In addition to monitoring fuel usage, many fleets also use planned versus actual hours and mileages to score driver performance. Appian Logistics says its DR Track software system puts route schedules, actual data and historical information directly on the Web to help companies monitor vital route information. Appian says it designed the system to allow data feeds from a variety of sources rather than making the system device-dependent.
Scoring driver skill
Besides quantifying the impact drivers have on immediate costs such as fuel, new technology is helping fleets accurately score driver risk and evaluate driving skills – areas that traditionally have been difficult to quantify.
For the past few months, Chattanooga, Tenn.-based U.S. Xpress has been pilot-testing Ivox’s DriverScore, a Web-based software that uses sophisticated algorithms to calculate a driver score using onboard data. Ron Viso, vice president of safety for U.S. Xpress, is testing the system at two different locations on 50 of the fleet’s 5,000 trucks.
Viso says that in addition to using DriverScore to measure the risk of each driver, he can envision using the tool to create a spirited, friendly competition among drivers. U.S. Xpress could give drivers access to login and view their own driving reports to see the exact location, on a digital map, of where they braked suddenly or had other types of risky behaviors.
“I’d like to see it be part of a driver’s review as well,” Viso says. If a driver continually is getting low marks, it could be grounds for continual education and counseling – or perhaps termination. The driver scores from Ivox also possibly could be used as part of a new performance incentive for drivers that keep their scores below a certain level, he says.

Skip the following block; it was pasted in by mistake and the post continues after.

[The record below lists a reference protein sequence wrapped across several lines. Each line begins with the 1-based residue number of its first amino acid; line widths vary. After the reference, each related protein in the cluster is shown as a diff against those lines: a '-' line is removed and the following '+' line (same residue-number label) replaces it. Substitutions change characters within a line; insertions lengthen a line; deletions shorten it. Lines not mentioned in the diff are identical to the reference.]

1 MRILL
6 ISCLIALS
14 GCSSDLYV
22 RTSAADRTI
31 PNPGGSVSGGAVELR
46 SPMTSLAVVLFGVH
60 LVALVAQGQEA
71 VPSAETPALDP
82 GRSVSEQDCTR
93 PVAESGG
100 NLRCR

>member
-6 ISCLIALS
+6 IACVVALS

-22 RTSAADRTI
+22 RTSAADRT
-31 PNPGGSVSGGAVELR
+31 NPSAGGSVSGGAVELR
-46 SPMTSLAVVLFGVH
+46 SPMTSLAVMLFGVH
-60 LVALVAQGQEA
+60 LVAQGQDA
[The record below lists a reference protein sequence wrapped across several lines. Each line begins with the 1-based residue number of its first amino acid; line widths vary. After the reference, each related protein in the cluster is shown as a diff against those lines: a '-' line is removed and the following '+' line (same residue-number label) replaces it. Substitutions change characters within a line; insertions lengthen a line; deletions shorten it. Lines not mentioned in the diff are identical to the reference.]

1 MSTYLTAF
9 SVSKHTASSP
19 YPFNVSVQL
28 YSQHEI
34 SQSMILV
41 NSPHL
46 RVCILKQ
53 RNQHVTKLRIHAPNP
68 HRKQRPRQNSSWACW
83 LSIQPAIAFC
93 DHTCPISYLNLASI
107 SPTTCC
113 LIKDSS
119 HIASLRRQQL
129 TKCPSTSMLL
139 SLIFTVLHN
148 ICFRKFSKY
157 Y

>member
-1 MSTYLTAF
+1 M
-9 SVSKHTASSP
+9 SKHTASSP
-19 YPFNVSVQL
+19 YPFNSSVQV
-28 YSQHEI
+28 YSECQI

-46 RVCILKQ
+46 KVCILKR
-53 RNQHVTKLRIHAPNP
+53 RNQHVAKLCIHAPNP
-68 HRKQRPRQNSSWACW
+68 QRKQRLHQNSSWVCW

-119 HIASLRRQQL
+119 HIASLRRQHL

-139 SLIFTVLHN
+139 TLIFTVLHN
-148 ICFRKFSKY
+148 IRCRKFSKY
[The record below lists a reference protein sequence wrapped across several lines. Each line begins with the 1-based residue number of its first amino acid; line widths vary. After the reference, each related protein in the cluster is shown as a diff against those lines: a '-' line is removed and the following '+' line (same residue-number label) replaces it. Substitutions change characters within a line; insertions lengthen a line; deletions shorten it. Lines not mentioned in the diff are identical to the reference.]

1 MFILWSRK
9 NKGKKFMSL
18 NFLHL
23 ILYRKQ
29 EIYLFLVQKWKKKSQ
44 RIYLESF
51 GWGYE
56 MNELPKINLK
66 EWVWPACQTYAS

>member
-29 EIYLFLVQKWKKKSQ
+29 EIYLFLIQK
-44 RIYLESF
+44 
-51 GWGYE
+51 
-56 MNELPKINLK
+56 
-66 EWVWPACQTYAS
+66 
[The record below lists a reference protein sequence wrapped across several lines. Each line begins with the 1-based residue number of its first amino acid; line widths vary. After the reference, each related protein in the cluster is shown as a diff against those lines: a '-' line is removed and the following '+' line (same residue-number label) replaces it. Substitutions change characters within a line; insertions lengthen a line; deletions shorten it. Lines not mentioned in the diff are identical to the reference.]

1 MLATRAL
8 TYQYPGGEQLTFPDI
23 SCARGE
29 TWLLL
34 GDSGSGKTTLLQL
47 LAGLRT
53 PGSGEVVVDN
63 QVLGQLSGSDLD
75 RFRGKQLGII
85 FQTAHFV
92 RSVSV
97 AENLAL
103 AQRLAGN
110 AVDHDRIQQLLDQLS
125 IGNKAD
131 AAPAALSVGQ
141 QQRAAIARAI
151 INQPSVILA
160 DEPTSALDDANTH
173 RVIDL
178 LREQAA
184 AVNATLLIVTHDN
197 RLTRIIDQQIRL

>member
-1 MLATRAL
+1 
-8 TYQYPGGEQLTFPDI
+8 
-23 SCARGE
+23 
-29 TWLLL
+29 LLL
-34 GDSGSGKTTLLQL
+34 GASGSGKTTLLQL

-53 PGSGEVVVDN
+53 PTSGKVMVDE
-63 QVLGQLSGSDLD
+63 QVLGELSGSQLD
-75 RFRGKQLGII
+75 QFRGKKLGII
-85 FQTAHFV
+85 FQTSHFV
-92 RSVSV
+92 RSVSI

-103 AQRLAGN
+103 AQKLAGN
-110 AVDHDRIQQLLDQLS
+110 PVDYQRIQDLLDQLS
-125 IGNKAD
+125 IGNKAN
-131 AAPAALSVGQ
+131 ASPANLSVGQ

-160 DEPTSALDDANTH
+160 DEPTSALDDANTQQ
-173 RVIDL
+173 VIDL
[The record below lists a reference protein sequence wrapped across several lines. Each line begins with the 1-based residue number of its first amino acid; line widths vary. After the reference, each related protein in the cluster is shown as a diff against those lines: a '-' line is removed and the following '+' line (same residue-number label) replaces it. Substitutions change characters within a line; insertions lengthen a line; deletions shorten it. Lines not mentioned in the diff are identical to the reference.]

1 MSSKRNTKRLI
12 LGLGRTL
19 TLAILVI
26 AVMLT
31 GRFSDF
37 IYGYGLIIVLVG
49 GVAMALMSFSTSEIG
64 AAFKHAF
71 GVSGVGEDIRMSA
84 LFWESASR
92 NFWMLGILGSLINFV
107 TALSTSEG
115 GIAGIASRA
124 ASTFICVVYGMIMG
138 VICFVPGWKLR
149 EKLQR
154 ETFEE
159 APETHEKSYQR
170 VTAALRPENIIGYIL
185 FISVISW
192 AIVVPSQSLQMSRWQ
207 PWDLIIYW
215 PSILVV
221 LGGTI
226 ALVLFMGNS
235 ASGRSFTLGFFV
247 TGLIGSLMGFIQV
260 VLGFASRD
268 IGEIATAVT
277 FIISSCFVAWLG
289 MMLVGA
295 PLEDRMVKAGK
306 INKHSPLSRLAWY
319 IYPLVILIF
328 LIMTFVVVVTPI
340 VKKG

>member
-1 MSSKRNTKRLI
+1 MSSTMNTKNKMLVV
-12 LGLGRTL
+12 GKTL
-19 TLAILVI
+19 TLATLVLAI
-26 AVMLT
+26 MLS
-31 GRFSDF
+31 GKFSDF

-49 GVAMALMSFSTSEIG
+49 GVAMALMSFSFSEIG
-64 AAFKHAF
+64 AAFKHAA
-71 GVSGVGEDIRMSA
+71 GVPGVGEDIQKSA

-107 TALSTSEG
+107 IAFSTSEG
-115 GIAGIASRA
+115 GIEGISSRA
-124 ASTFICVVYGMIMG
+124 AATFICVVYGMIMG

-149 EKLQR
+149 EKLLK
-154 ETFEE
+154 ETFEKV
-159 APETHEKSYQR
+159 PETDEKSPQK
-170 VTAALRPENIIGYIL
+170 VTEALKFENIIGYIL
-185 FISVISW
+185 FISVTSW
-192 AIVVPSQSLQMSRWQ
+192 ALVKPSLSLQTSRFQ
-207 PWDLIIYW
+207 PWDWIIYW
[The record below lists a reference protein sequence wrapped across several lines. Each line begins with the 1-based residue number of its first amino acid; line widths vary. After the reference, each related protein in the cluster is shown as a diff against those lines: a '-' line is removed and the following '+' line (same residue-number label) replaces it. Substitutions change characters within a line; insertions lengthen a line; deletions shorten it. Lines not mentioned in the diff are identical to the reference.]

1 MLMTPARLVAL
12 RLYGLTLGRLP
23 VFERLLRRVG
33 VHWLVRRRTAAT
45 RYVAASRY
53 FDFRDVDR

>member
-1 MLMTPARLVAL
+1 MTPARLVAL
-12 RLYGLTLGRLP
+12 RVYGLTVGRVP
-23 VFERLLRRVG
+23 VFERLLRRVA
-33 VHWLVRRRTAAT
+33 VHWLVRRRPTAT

From a risk management perspective, having access to drivers’ skill and risk levels will mean having more predictive information to provide targeted training or counseling before drivers get a ticket or are involved in an accident, Viso says.
Bringing it all together
Onboard computers and various types of software applications capture and report specific areas of interest related to driver performance – mpg, idle time, speed, etc. But the sheer volume of information provided by these systems may make it difficult for a company to prioritize the data – let alone use it to take action.
Vigillo offers a Web-based fleet risk management software system designed to receive data from external applications such as onboard computing and mobile communications systems. These external data sources can be combined into one scorecard in the Vigillo system to help manage driver risk and performance.
“You can begin to correlate behavior in one area to another,” says Steve Bryan, chief executive officer of Vigillo. A company might find that more aggressive drivers miss more days of work, file disability claims and score high in other areas of cost and exposure. “With our scorecard approach, you can instantly begin to surface the problem children,” Bryan says.
In addition to monitoring performance and risk throughout an organization, the Vigillo software has features designed to automate workflow by assigning tasks for drivers to complete or content for them to review through e-mail or in-cab messaging.
EBE Technologies says its Ships Driver Performance management software offers a workflow queue that allows fleet managers to act on exceptions within their pool of drivers. Managers can use the software to schedule meetings with drivers by automatically sending messages to the cab or to a separate portal created for drivers to login to and review their performance, says Cindy Nelson, vice president of marketing and business development for EBE.